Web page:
Hipsters and Vacant Gestures | Lumbersexuals and White, Heteromasculine Pageantry*

Lumbersexual masculinity is certainly an illustration that certain groups of young, straight, class-privileged, white men are playing with gender. In the process, however, systems of power and inequality are probably better understood as obscured than challenged. Like the phrase “no homo,” hybrid configurations of masculinity afford young straight men new kinds of flexibility in identities and practice, but don’t challenge relations of power and inequality in any meaningful way.

Read the full article | The Society Pages

Also: The Lumbersexuals are Here to Chop Down Metrosexuals | The Bold Italic

METRO

Social Media is Not Self-Expression | Neither Abandoning it Will Enhance our Sense of Freedom or Selfhood

Self-expression is the internalization of social authority, not the externalization of a “true identity”

[“The internet isn’t an individual pursuit, it’s something we do with each other. The internet is where people are.” That’s part of why simply abandoning it won’t enhance our sense of freedom or selfhood. But because we “do” the internet with each other as capitalist subjects, we use it to intensify the social relations familiar from capitalism, with all the asymmetries and exploitation that comes with it. We “do” it as isolated nodes, letting social-media services further suppress our sense of collectivity and possibility. The work of being online doesn’t simply fatten profits for Facebook; it also reproduces the condition that make Facebook necessary. As Lazzarato puts it, immaterial “labour produces not only commodities, but first and foremost the capital relationship.”

Exodus won’t yield freedom. The problem is not that the online self is “inauthentic” and the offline self is real; it’s that the self derived from the data processing of our digital traces doesn’t correspond with our active efforts to shape an offline/online hybrid identity for our genuine social ties. What seems necessary instead is a way to augment our sense of “transindividuality,” in which social being doesn’t come at the expense of individuality. This might be a way out of the trap of capitalist subjectivity, and the compulsive need to keep serially producing in a condition of anxiety to seem to manifest and discover the self as some transcendent thing at once unfettered by and validated through social mediation. Instead of using social media to master the social component of our own identity, we must use them to better balance the multitudes within.] Read the full article: Social Media is Not Self-Expression | THE NEW INQUIRY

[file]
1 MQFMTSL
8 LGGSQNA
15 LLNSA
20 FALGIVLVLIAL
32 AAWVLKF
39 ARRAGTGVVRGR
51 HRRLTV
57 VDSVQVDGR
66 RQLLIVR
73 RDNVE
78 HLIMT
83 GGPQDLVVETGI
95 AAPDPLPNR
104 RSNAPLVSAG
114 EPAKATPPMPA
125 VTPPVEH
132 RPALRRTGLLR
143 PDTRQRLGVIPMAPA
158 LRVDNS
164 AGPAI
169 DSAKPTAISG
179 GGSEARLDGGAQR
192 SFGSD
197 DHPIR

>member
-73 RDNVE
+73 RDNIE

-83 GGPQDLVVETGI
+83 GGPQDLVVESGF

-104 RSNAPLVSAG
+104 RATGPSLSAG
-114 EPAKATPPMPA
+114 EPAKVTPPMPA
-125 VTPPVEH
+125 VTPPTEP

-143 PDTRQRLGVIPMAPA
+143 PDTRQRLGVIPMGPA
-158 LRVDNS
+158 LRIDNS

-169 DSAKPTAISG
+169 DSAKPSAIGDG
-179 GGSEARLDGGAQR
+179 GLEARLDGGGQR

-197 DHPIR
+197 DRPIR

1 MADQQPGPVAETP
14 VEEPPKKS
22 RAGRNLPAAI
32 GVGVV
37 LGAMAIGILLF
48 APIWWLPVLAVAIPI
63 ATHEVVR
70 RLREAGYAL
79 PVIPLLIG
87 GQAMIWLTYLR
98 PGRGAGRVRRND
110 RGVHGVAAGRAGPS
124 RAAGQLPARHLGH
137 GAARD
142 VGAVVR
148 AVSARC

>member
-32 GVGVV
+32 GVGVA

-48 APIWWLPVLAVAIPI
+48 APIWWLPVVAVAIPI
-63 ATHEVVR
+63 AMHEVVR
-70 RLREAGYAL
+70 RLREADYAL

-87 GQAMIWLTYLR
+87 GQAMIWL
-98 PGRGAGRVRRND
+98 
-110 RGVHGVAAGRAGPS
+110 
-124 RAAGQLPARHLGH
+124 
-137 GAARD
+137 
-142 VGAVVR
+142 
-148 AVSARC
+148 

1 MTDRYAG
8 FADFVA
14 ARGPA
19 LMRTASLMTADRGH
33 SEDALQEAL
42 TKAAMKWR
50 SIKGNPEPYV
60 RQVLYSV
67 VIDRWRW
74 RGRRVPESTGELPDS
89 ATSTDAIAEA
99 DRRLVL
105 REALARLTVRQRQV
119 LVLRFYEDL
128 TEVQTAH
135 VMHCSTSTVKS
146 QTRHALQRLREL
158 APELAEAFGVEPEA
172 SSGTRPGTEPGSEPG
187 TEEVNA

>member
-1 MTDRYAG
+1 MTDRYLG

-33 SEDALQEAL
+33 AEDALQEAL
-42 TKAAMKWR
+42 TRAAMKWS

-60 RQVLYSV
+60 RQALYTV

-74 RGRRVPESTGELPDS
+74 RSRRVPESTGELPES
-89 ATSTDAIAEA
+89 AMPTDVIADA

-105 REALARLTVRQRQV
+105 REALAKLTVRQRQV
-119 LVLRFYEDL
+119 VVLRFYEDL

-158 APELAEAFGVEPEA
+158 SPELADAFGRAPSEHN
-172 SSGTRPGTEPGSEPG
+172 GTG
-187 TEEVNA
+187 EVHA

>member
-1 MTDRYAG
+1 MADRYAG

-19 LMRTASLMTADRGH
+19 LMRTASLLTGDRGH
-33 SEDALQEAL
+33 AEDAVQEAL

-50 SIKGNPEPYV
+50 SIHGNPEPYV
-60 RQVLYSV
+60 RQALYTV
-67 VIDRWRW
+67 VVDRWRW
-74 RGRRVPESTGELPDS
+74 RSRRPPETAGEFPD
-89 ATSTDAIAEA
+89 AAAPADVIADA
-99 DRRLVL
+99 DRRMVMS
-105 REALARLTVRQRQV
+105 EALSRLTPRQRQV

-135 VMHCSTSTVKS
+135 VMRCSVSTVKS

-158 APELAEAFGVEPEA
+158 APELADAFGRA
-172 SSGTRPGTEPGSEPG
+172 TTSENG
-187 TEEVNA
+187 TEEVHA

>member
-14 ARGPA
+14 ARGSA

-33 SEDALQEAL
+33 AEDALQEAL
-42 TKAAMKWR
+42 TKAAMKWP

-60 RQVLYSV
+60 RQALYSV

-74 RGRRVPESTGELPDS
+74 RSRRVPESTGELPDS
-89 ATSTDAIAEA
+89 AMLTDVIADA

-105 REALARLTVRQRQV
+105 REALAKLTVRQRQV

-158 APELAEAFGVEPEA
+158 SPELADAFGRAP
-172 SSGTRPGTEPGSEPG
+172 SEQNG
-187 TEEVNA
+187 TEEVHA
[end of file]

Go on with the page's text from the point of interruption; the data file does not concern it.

Rome, Italy 2010

Rome, Italy 2010 @Styliani Giannitsi Ph o t o g r a p h y

Langston Hughes on What Life Was Really Like for a Poor Black Man in 1940s’ Harlem

Read the full article | NEW REPUBLIC

“f you are white and are reading this vignette, don’t take it for granted that all Harlem is a slum. It isn’t. There are big apartment houses up on the hill, Sugar Hill, and up by City Collegenice high-rent houses with elevators and doormen, where Canada Lee lives, and W.C. Handy, and the George S. Schuylers, and the Walter Whites, where colored families send their babies to private kindergartens and their youngsters to Ethical Culture School. And, please, white people, don’t think that all Negroes are the same. They aren’t.”

“Home. A dozen names on the bell. Roomers all over the house. No place for a kid to bring his friends. Only the pool halls open, the candy stores that bootleg liquor, the barbecue stands where you can listen to the juke-box even if you’re broke and don’t want to buy anything, and the long Harlem streets outside dimmed out because Hitler might send his planes overhead some dark night….”

After a white police officer shot and wounded a black soldier in Harlem in the summer of 1943, portions of the New York City neighborhood erupted in riots. Six people died and hundreds were arrested in a forty-eight-hour period. The events of those two days were of momentous influence to three of the leading African-American voices of the time: James Baldwin, who wrote about the riots in his Notes of a Native Son; Ralph Ellision, who used the events as inspiration for portions of Invisible Man; and Langston Hughes, who penned this essay for The New Republic.

To mark its 100th anniversary, The New Republic is republishing a collection of its most memorable articles. This week’s theme: Twentieth-Century American Life. This piece originally appeared at The New Republic on March 27, 1944.

LANGSTON